The Platform

John Harris/U.S. Navy

Our world is more Hobbesian than ever and nowhere is this more apparent than in Asia.

At the heart of this analysis lies the ever-intensifying dynamics within the Asia-Pacific—a region now shadowed by the burgeoning might of China and the strategic responses from U.S. allies.

Post-World War II saw the baton of global preeminence pass from Britain to America. Today, that very supremacy is poised on a knife-edge as China ascends. While Russia garners its share of American apprehension, it is China that commands the summit of the U.S. threat ledger. America’s quest to retain its superpower eminence hinges on its handling of the Chinese challenge.

Russia, marked as an adversary, nonetheless falls short of the existential strategic competitor that China represents. A historic pivot occurred in 1971 when the United Nations acknowledged the shifting geopolitical winds, seating the People’s Republic of China and sidelining Taiwan. The U.S. has since navigated these waters with a one-China policy, but the recent uptick in high-level diplomatic engagements with Taiwan has fanned the flames of U.S.-China tensions.

The importance of Taiwan cannot be overstated. What drives China to envelop Taiwan by sea, policing its corridors of ingress and egress? Central to this is the Taiwan Semiconductor Manufacturing Company (TSMC)—the world’s semiconductor linchpin. It’s not mere hyperbole to say that any disruption in TSMC’s output might send shockwaves across the globe. TSMC underpins 56% of global chip supply, with the U.S., China, and Japan collectively accounting for the balance. These microchips are the lifeblood of myriad industries, fueling the engines of top-tier car and mobile manufacturers.

As the world grapples with internal strife, economic tumult, and warfare, a window has opened—a window through which nations may rise or fall. The potential inability of the U.S. to curtail China’s march across Asia forebodes a waning of American influence and a diminution of its clout in the region within a decade’s turn. America’s arsenal against China’s ascent features a barrage of embargoes and the rallying of its allies for a potential conflict in the theater of the Asia-Pacific.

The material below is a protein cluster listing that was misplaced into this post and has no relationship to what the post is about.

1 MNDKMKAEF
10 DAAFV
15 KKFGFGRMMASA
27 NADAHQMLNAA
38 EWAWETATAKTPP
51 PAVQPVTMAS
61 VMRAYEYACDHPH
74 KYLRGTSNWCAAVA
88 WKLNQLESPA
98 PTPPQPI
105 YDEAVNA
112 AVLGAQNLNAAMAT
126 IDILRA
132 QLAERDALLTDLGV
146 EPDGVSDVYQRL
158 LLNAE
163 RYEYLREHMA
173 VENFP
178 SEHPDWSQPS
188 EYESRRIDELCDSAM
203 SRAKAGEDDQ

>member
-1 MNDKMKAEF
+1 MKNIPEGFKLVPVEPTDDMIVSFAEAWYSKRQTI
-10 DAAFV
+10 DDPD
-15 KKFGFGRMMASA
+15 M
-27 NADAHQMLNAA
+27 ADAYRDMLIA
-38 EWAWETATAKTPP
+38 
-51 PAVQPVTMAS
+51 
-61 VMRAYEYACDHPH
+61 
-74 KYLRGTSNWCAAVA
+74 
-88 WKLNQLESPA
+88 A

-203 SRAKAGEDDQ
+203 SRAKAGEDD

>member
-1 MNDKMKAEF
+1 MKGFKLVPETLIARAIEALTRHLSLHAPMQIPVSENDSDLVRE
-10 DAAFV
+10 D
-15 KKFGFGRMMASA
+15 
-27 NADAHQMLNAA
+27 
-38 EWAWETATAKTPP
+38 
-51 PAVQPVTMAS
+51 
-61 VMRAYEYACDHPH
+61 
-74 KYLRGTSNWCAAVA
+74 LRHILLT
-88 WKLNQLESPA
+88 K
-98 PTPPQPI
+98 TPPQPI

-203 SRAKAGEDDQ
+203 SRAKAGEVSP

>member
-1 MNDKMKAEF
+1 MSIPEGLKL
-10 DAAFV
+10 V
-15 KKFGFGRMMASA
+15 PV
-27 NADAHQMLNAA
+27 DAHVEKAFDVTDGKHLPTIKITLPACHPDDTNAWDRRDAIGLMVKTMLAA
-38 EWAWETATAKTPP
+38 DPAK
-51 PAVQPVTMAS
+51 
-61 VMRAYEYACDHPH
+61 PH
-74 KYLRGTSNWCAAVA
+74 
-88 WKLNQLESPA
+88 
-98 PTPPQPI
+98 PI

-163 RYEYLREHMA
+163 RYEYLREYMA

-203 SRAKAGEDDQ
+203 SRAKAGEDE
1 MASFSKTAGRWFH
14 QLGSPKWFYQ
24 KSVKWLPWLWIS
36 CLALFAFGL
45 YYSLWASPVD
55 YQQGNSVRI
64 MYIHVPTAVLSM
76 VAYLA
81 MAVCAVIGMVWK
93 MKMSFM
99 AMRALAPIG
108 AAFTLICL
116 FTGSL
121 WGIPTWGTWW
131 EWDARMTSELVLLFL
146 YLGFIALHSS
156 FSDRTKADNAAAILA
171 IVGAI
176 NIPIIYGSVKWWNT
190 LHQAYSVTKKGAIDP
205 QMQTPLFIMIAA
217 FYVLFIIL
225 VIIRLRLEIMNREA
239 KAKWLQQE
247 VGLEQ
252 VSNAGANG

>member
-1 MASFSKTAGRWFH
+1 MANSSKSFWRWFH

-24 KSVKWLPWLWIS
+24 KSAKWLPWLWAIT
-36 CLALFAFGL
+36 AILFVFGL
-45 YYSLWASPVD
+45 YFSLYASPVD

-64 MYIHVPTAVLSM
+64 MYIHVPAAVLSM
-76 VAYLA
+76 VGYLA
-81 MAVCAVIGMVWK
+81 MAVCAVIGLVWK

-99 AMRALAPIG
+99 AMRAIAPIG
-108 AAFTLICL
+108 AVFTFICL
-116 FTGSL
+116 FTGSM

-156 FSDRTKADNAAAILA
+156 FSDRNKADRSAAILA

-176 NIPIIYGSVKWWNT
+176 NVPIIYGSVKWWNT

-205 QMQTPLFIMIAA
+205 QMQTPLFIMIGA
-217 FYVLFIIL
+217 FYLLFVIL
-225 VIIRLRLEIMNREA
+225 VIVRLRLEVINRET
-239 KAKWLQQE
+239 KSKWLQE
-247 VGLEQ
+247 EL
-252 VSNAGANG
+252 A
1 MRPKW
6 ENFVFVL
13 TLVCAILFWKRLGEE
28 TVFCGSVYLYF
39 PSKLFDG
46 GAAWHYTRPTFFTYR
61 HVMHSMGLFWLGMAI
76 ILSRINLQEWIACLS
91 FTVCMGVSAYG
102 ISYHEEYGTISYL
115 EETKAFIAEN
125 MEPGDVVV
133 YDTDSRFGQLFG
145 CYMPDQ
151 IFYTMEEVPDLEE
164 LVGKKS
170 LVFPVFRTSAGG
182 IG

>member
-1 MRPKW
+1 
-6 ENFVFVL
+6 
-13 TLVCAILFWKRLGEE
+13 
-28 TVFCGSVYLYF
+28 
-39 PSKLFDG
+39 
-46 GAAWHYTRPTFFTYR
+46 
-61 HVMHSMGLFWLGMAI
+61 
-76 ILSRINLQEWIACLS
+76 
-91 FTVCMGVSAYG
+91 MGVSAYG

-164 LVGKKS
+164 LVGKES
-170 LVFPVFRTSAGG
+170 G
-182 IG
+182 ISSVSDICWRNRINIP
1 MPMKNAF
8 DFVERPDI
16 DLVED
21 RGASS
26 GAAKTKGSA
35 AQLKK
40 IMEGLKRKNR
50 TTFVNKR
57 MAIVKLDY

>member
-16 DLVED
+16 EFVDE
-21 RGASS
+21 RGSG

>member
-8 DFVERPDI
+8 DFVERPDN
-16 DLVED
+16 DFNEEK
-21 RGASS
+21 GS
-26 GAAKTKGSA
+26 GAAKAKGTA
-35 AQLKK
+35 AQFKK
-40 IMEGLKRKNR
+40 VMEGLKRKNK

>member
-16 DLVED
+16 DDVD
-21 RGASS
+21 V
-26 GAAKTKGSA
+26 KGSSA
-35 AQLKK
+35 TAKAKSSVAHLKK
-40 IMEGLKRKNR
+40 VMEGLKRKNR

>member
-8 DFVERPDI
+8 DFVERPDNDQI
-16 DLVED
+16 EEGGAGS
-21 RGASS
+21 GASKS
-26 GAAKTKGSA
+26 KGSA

Amidst these undercurrents, Japan and South Korea have escalated their military outlays, spurred by the insecurities of the region. Japan’s defense budget for fiscal year 2023 is unprecedented, with aims to bolster defense spending to 2 percent of GDP by 2027. South Korea, not to be outdone, has unrolled a $250 billion defense strategy spanning 2022-2026, expediting its military modernization efforts.

This surge in military expenditure is a clear reaction to regional insecurities, China’s military ascendancy, and the unabated nuclear ambitions of North Korea. Thus, Japan and South Korea find imperative the fortification of their defenses and alliances.

A similar military renaissance is unfolding in Europe in the face of the Russian menace.

Elsewhere, electoral shifts in Pakistan and the simmering Sino-Indian tensions in Kashmir presage a tightening of regional fault lines.

Currently, the U.S. finds itself ensnared by the machinations of its domestic electoral process. Yet, when the political dust settles, the contours of the U.S.-Asia Pacific relationship will emerge, clear and telling.

In America, two prevailing forces vie for influence: the purists with their bona fide American passports and the globalists, American in documentation yet international in spirit.

The victor in this ideological tug-of-war will not only steer the outcome of the U.S. election but will also sculpt the policy landscape that follows.

Our world is at a historical inflection point, reminiscent of the transformative epochs post-1815, 1914, and 1945. This epoch will carve out a new world order, and as the dust of these shifting balances settles, nations will either be relegated to the annals of history or rise to author it.

Kanan Heydarov holds a Bachelor's degree in International Law Relations from Georgia Technical University and a Master's degree in Advanced Management Finance from the esteemed Polish University of Economics and Human Sciences. With over seven years of experience, he specializes in analyzing geopolitical events with global ramifications. Currently based in Poland, Kanan leads groundbreaking research initiatives, unraveling the intricacies of global affairs.